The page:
Information available through the Maryland State Archives, reveals a recorded document identified as “CONSENT INQUISITION”, dated 6/15/10. This document found in Worcester County Land Records, with case title “Mayor and City Council Of Ocean City, Plaintiff v. Oceanbay Shopping Center Limited Partnership, Defendant”, states “THAT the parties have agreed on Five Million Dollars ($5,000,000) as the amount of damages which the Defendant will sustain by reason of the taking, use and occupation of said property,…”. The document further states “THAT the purpose for which said land and property above described is sought to be condemned is as set out in Ordinance 2009-17…”.
In 2010, the M&CC passed two separate Bond Ordinances for the acquisition of the property. Both bond ordinances indicate that the bond proceeds were for the acquisition of property being condemned pursuant to Ordinance 2009-17. The first bond ordinance adopted in June of 2010 authorized a bond sale in the amount of $5.1 million. It was passed just eight days before the Court awarded the $5 million in damages to the Defendant. However, that bond sale never took place. Where did the $5,000,000 come from to acquire the property?
In September of 2010, a second Bond Ordinance was adopted authorizing the M&CC to issue and sell $18,105,000 in bonds. Along with the acquisition of 200 64th Street, this bond sale was also to fund a variety of public works projects, along with expansion, repairs & improvements to the Convention Center. However, this bond ordinance was not adopted for at least two months after the property was acquired by the Town; and the actual bond sale did not occur until mid-November of 2010, over four months after ownership transferred. If funds were not available until November, where did the $5,000,000 come from to settle with the Defendant months earlier?
It has been over 10 years since the M&CC acquired this property, and they have never utilized the land for their stated intended purpose of expanding the Wastewater Treatment Plant. And now, as part of the massive, major, and expensive renovation project at the 65th Street Public Works Complex, otherwise known as the “Campus Plan”, the M&CC have recently built a ground level parking lot on the property at a cost of $2 million, of which the Maryland Transportation Administration paid half. With the cost of acquisition at $5 million, and the interest accrued on its assigned debt thru early August, 2020 at over $2 million, and the Town’s portion of construction costs at $1 million; this combined $8 million dollars makes this one very expensive parking lot.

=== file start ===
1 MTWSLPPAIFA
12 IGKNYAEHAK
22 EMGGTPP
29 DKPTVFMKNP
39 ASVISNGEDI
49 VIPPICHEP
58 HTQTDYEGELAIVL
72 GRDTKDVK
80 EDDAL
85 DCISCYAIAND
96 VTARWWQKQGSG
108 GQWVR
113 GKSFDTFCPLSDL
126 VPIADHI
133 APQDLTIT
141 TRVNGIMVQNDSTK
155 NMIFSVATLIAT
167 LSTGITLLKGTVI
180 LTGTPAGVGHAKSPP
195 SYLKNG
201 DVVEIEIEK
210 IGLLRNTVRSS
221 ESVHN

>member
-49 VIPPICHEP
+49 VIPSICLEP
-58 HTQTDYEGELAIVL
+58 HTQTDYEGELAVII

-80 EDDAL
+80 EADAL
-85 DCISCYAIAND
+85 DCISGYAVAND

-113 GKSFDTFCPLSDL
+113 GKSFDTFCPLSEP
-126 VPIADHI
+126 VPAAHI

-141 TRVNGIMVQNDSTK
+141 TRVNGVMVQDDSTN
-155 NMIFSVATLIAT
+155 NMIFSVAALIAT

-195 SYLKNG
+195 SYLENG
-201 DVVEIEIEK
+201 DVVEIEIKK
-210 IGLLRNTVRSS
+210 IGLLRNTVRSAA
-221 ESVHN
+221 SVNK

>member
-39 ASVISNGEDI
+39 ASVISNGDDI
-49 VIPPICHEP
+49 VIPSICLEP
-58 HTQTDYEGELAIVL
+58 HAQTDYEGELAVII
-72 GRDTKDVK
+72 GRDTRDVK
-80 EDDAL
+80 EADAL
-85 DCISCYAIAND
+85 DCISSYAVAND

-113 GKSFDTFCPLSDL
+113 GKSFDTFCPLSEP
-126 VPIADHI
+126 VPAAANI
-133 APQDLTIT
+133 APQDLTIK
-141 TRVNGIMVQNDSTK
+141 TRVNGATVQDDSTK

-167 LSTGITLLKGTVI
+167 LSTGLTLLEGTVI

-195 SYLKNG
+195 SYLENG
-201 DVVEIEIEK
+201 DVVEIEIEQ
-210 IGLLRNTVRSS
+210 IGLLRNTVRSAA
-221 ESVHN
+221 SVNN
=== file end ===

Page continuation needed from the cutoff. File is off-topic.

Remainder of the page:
What is also curious is the fact that FY10 Budget Amendment #2 adopted in September of 2010, reveals that a Bond Issuance in the amount of $6,453,899 was added to the Wastewater Fund as a budget amendment. Where did that money come from, when the Bond Sale was not held until November of 2010?
If, in fact, the original intent of the condemnation ordinance was to acquire the land for the Wastewater Treatment Plant expansion; and if, in fact, the Wastewater Fund paid for the acquisition and has financed the debt service with interest all these years, then the Campus Plan should reimburse the Wastewater Fund for the land now used as a parking lot. After all, it is only fair to those of us who pay our wastewater bills.
Vincent dePaul Gisriel, Jr.